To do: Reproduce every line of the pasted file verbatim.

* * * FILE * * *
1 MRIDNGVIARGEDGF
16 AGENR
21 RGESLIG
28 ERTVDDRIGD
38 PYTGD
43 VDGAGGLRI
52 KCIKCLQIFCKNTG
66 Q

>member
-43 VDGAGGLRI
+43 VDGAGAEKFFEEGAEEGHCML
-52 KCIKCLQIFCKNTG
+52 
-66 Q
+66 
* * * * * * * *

1 MRIDNGVIARGEDGF
16 AGENR
21 RGESLIG
28 ERTVDDRIGD
38 PYTGD
43 VDGAGGLRI
52 KCIKCLQIFCKNTG
66 Q

>member
-43 VDGAGGLRI
+43 VDGAGAEKFFEEGAEEGHCML
-52 KCIKCLQIFCKNTG
+52 
-66 Q
+66 